Have you been tempted by the fantastic house prices in Sud Charente or have fallen for gorgeous French home? You might be wondering how to make it work financially and thinking about converting your outbuildings into a ‘gîte’ or two. Here’s our guide to making it work.
Emma who developed the French Retreat as an event venue says:
Converting outbuildings into gîtes is invariably an expensive, time consuming and even back breaking undertaking. A few key things to be aware of are:
Don’t do this expecting to make a quick buck. Property does not go up in the same way as it does in the UK. You might recoup your costs if you need to sell up, but don’t expect the amazing profits that can be made from adding extra bedrooms in the UK. Even then the housing market is much slower in France and on average houses take two years to sell.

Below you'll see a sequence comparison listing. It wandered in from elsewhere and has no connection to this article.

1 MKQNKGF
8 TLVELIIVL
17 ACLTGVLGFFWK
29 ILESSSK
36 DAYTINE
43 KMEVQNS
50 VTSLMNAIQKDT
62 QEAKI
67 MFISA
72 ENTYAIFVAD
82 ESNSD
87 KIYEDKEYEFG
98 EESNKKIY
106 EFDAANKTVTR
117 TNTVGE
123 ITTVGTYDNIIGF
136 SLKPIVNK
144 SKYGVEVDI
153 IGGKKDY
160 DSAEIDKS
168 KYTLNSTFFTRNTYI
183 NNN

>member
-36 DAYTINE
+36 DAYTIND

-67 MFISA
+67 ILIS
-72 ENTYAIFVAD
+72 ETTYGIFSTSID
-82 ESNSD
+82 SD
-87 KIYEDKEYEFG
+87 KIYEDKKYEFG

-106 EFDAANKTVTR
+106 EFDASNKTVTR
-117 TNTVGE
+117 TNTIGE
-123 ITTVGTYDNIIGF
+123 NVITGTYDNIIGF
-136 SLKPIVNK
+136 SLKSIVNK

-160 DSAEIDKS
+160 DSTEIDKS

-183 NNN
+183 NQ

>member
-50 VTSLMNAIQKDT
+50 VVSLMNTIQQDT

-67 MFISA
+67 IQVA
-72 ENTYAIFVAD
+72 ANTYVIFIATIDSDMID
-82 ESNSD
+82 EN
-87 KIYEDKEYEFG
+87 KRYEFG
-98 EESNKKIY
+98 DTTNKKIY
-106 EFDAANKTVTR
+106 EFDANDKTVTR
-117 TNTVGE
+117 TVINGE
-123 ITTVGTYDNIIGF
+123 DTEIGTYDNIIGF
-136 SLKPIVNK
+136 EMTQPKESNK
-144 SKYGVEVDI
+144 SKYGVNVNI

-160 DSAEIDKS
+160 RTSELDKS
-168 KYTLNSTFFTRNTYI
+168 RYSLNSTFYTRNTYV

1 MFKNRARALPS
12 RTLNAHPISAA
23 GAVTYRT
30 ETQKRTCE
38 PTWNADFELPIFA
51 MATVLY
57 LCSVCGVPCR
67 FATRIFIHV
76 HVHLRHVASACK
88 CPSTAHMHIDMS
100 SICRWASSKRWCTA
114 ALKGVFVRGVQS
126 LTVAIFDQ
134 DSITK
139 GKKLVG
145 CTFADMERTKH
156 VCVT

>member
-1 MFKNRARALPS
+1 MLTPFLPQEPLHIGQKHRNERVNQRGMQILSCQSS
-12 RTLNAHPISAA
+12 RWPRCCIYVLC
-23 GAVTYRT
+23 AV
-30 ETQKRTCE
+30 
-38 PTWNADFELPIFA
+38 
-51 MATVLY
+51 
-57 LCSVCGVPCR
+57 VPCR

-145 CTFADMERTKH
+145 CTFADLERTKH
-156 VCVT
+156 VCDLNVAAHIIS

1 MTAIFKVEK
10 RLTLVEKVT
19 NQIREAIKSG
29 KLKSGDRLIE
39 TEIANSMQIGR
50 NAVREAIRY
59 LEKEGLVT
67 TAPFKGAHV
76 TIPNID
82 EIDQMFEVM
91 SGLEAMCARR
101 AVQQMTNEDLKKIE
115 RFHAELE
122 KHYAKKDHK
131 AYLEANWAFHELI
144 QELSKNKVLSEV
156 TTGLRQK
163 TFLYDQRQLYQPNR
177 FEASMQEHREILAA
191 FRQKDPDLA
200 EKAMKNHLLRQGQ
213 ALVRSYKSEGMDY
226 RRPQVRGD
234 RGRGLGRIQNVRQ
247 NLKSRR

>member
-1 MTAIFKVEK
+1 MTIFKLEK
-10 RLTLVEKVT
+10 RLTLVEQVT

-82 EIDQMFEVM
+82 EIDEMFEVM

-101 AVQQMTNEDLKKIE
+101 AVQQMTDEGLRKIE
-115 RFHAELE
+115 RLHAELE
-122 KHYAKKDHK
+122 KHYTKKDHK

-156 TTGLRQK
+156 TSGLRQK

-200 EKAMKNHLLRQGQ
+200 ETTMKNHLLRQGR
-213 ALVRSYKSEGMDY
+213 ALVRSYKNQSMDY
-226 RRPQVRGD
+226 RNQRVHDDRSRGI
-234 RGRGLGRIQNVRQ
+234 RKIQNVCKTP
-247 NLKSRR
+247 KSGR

Building materials are much more expensive in France. Even experienced property developers have been caught out by assuming the prices in the local brico are roughly equivalent to B&Q. Everything from plaster to paint will have you calculating whether it’s worth getting a van-load imported. Screwfix ships to France at very reasonable rates, B&Q doesn’t. If you are driving back to the UK it is always worth stocking up on undercoat and emulsion. But watch out for importing everything, If you think you’d be better off buying your sanitary wear in the UK it will come as a nasty shock when you discover the fittings won’t match standard French plumbing.
The Professionals (and not so professional)